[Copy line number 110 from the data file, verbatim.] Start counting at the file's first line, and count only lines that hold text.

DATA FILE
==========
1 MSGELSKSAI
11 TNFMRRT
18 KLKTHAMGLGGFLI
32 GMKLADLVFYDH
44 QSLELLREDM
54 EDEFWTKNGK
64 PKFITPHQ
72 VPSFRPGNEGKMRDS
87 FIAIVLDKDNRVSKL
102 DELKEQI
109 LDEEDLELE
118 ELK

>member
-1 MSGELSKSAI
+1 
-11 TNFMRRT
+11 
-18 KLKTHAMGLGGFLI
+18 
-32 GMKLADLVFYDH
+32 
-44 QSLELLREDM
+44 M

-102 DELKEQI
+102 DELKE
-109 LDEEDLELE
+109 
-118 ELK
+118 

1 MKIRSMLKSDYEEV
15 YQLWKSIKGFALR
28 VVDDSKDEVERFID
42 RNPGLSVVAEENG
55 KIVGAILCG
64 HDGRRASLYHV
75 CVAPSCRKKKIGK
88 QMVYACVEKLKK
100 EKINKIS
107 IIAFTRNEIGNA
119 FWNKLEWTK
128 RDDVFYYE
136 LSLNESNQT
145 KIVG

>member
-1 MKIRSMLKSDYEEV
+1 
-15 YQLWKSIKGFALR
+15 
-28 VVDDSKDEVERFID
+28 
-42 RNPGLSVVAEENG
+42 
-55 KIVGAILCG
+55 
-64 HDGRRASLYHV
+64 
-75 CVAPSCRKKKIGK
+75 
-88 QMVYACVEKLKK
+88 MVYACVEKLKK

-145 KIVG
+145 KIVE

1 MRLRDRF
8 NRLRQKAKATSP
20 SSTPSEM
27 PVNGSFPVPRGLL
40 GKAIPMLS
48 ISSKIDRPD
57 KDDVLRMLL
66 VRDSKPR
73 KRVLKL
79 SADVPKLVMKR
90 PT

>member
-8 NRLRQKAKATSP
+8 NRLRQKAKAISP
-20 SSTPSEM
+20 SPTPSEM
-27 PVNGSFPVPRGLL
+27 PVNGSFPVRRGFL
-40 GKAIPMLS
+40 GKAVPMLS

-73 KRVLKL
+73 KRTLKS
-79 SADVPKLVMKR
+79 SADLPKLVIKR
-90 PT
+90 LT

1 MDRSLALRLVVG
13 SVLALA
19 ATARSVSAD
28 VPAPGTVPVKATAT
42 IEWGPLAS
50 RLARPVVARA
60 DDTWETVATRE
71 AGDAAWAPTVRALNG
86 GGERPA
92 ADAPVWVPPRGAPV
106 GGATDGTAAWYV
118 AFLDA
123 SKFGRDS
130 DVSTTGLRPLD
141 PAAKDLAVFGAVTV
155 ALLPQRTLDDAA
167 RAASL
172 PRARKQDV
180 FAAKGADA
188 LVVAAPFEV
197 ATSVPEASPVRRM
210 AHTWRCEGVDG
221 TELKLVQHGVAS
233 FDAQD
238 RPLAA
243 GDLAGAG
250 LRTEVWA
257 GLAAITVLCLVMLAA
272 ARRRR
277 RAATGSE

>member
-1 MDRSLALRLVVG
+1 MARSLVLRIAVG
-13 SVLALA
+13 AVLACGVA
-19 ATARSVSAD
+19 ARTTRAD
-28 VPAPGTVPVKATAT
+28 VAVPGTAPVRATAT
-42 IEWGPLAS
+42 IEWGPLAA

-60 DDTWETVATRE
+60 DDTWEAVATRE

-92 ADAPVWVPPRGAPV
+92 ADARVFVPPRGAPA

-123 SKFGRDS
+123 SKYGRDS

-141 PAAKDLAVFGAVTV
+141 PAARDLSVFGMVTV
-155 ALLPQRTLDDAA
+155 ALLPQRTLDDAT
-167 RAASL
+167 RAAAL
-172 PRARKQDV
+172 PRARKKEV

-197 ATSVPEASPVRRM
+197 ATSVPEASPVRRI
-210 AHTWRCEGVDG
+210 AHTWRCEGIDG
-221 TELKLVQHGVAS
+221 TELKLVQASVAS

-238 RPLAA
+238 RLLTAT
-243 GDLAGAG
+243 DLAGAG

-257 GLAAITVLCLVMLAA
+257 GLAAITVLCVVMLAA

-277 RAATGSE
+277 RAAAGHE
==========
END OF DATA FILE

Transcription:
210 AHTWRCEGVDG